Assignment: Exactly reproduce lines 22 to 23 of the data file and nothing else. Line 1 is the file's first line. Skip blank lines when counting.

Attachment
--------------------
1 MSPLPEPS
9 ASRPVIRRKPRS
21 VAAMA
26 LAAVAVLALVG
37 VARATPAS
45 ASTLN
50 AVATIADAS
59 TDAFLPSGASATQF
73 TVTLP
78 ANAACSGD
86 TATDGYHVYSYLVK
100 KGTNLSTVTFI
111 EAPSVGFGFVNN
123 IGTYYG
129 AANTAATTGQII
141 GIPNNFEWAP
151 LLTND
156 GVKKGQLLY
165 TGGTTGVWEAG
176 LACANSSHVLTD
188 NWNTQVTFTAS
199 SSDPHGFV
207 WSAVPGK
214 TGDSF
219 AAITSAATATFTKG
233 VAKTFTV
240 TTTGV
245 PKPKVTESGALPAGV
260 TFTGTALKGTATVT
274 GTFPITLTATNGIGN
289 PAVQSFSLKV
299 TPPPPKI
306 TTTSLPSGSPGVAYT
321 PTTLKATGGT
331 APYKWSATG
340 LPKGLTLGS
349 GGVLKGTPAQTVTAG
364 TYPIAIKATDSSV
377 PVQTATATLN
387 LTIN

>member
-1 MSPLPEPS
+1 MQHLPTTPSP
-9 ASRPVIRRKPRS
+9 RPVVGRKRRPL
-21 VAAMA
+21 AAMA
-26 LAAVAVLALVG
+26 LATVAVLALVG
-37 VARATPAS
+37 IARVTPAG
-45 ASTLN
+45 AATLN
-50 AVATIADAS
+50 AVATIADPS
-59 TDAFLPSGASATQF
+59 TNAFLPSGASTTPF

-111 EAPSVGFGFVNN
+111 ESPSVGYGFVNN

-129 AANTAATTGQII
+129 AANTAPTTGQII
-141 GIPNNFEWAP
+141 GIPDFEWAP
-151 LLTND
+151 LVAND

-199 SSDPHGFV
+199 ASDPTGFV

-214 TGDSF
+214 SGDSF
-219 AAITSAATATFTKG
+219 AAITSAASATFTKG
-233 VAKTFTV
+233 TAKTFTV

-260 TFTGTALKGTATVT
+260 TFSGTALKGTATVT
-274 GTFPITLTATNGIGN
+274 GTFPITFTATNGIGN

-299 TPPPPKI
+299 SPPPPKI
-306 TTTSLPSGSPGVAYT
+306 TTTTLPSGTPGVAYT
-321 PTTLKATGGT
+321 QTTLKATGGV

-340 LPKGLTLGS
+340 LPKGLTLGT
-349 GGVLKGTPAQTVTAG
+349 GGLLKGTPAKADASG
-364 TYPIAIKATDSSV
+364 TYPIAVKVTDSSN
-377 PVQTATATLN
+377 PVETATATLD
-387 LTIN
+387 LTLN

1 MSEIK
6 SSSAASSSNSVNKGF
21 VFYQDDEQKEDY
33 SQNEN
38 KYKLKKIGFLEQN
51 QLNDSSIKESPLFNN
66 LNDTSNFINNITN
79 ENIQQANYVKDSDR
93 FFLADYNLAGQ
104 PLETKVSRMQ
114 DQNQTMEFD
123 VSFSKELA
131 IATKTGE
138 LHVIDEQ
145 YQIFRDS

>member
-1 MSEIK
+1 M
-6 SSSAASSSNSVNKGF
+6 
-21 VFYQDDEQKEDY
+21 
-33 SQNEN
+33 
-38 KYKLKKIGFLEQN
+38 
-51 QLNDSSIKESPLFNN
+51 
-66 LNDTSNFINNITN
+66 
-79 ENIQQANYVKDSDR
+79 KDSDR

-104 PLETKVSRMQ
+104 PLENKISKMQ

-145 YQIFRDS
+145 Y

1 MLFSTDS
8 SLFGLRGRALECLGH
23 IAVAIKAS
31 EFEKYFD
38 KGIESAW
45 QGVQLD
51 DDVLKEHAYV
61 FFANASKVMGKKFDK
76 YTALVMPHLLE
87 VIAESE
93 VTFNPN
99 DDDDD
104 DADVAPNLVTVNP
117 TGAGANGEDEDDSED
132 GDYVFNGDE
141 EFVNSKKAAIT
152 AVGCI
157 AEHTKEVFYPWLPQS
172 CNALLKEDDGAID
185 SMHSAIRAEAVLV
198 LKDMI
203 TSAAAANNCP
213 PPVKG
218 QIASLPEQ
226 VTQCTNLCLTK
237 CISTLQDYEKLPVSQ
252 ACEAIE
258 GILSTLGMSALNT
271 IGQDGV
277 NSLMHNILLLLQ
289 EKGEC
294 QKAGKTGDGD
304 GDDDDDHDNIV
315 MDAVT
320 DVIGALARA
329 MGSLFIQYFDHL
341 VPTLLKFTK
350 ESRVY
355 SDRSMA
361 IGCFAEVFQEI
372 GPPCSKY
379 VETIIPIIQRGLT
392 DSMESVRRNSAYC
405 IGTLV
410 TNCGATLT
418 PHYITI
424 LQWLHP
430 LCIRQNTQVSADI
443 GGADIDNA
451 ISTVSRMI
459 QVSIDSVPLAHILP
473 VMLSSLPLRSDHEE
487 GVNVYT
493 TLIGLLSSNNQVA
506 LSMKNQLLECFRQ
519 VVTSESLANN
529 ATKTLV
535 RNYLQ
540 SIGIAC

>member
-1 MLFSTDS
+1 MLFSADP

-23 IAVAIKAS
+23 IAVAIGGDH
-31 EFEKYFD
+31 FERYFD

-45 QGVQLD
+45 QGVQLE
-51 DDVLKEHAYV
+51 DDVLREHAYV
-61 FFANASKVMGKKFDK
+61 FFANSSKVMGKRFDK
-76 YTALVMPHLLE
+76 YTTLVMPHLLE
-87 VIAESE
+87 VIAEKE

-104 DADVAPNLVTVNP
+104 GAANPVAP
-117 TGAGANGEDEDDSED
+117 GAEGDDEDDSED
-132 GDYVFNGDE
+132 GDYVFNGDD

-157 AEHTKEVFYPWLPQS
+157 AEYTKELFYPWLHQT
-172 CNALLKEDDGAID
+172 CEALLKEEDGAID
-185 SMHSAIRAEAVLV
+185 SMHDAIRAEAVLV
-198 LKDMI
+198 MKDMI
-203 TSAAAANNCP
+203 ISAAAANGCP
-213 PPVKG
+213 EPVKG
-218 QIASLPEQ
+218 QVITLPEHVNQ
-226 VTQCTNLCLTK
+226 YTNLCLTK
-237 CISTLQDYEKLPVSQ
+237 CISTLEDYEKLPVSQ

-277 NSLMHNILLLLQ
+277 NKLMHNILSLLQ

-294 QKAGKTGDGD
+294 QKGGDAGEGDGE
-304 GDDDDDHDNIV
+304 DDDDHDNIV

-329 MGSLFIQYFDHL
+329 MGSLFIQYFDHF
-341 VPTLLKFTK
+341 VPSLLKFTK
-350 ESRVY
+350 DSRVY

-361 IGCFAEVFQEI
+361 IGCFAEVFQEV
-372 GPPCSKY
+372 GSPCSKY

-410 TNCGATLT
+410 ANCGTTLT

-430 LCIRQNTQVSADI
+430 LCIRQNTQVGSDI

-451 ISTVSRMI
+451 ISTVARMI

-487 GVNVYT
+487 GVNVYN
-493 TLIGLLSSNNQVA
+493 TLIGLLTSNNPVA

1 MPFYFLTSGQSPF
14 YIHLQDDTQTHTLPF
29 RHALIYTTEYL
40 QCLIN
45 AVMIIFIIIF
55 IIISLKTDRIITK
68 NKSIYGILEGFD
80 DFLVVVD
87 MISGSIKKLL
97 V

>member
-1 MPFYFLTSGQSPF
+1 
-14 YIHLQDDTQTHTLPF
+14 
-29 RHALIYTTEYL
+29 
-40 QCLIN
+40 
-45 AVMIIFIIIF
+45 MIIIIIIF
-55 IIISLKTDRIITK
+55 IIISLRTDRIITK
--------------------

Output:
199 SSDPHGFV
207 WSAVPGK